Extracts from the press release of the MPC Meeting
The Monetary Policy Committee met on 7th May, 2013 to evaluate the economy's response to its monetary policy stance. The Committee noted that the monetary policy measures adopted continued to support a low and stable inflation as well as exchange rate stability. The key monetary aggregates also remained within their respective targets.
The Committee observed and analysed the following outcomes in the market since its last meeting:
The overall and the non-food-non-fuel month-on-month inflation rates remained within the Government medium-term target of 5 percent in March and April 2013.
The exchange rate remained stable and strengthened marginally in April 2013. This partly reflected the increasing confidence in the foreign exchange market following the elections in March 2013 coupled with the build-up of foreign exchange reserves.
Short-term interest rate movements were coordinated by the Central Bank Rate (CBR) while Open Market Operations ensured that they remained stable. Commercial banks average lending rates continued their slow downward trend. Moreover, private sector credit growth during the first quarter of 2013 reached the traditional sectors of the economy.
The Government domestic borrowing programme for the Fiscal Year 2012/13 remains consistent with the public debt thresholds in the Medium-Term Debt Management Strategy.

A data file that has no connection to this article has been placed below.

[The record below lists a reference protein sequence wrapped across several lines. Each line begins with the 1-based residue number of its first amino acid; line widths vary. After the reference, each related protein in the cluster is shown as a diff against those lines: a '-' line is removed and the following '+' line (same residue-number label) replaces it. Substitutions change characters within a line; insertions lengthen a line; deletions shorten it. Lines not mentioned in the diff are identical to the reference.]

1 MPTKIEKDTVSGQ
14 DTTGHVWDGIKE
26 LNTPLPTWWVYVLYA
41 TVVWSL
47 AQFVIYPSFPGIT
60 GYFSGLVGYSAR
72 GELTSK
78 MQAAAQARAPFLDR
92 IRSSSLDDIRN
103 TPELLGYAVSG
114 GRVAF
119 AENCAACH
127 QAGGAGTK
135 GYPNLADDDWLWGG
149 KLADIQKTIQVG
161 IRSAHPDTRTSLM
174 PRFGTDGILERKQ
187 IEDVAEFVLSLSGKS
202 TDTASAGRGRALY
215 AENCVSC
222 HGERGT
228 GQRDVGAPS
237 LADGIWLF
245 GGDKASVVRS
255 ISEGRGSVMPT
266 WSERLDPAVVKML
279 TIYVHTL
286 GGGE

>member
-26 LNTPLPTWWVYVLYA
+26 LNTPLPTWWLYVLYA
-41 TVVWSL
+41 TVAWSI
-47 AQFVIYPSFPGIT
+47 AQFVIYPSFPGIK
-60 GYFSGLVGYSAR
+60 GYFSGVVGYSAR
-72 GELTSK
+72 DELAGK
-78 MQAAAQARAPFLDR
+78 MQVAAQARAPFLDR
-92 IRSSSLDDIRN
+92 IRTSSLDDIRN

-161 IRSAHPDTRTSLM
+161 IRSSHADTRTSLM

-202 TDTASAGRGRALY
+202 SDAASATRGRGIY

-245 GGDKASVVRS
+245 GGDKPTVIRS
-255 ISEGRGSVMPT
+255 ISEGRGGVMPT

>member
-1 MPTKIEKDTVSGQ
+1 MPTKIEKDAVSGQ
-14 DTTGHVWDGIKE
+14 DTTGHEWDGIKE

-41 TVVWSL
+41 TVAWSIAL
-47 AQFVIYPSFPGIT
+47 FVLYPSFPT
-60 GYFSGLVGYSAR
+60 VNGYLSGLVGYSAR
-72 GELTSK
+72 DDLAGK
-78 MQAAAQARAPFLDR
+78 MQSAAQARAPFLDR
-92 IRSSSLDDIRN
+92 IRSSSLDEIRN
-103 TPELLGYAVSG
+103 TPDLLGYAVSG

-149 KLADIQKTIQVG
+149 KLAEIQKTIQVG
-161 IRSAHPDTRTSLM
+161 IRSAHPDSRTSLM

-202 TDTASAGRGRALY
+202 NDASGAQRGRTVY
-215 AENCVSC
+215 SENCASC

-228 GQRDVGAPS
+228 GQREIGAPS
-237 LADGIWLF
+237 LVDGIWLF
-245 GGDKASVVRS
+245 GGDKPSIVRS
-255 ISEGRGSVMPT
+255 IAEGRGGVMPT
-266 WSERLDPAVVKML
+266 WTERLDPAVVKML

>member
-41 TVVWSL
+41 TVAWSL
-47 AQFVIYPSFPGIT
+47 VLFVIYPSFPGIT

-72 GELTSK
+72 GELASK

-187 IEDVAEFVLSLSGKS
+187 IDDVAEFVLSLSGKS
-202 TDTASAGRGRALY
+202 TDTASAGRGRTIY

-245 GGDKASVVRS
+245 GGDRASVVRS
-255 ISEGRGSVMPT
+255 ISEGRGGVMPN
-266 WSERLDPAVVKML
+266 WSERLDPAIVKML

Detailed analysis of the banking sector, including stress tests conducted on commercial banks' balance sheets, showed that the sector remains solvent and resilient.
The Committee noted that confidence in the economy has increased following the elections in March 2013. The NSE-20 index has remained buoyant with increased foreign participation. Diaspora remittances have remained resilient, averaging above USD100 million per month since October 2012.
The Committee concluded that the monetary policy measures continue to deliver the desired results, providing policy space to encourage the private sector to fulfil its growth augmentation role.
The Committee therefore decided to reduce the CBR by 100 basis points to 8.50 percent. It will continue to monitor the outcomes on the key macroeconomic aggregates as well as any emergent risks to ensure that the policy stance continues to deliver price stability.